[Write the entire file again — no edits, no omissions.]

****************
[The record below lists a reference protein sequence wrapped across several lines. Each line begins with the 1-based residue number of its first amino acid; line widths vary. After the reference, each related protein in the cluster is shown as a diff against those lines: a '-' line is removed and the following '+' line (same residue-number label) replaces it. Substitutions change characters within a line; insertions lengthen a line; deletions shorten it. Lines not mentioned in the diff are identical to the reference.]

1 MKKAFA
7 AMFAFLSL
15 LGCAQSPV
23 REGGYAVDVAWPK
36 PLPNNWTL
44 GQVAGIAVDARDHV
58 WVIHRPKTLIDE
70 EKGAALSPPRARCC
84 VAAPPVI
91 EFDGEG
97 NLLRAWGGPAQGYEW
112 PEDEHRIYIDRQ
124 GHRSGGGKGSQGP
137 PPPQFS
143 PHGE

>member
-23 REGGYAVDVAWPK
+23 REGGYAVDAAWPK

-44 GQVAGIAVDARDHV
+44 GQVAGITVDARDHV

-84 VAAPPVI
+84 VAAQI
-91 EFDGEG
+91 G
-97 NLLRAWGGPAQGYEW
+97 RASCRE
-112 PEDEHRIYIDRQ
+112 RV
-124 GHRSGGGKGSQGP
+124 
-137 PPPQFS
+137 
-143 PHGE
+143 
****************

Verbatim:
[The record below lists a reference protein sequence wrapped across several lines. Each line begins with the 1-based residue number of its first amino acid; line widths vary. After the reference, each related protein in the cluster is shown as a diff against those lines: a '-' line is removed and the following '+' line (same residue-number label) replaces it. Substitutions change characters within a line; insertions lengthen a line; deletions shorten it. Lines not mentioned in the diff are identical to the reference.]

1 MKKAFA
7 AMFAFLSL
15 LGCAQSPV
23 REGGYAVDVAWPK
36 PLPNNWTL
44 GQVAGIAVDARDHV
58 WVIHRPKTLIDE
70 EKGAALSPPRARCC
84 VAAPPVI
91 EFDGEG
97 NLLRAWGGPAQGYEW
112 PEDEHRIYIDRQ
124 GHRSGGGKGSQGP
137 PPPQFS
143 PHGE

>member
-23 REGGYAVDVAWPK
+23 REGGYAVDAAWPK

-44 GQVAGIAVDARDHV
+44 GQVAGITVDARDHV

-84 VAAPPVI
+84 VAAQI
-91 EFDGEG
+91 G
-97 NLLRAWGGPAQGYEW
+97 RASCRE
-112 PEDEHRIYIDRQ
+112 RV
-124 GHRSGGGKGSQGP
+124 
-137 PPPQFS
+137 
-143 PHGE
+143 